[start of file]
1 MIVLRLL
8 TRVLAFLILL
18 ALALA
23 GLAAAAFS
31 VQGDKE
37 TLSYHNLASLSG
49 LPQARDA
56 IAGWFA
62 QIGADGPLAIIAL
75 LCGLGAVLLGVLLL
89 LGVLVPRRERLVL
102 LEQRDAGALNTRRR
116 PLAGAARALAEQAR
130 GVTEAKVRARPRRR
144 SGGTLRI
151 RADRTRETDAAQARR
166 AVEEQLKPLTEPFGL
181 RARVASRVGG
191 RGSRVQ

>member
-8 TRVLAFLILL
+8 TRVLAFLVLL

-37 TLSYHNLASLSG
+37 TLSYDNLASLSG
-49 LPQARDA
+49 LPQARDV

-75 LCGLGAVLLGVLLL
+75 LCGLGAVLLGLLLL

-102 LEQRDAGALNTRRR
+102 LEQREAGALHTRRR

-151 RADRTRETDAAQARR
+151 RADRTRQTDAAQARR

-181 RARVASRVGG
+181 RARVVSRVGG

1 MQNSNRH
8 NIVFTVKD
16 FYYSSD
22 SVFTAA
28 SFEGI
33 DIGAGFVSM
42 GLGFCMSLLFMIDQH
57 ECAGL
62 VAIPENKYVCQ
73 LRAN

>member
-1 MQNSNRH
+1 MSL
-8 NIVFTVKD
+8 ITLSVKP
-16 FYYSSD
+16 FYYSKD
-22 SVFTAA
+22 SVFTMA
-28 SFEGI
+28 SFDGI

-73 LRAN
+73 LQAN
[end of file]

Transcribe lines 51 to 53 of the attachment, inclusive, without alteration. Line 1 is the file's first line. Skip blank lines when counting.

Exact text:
+16 FYYSKD
-22 SVFTAA
+22 SVFTMA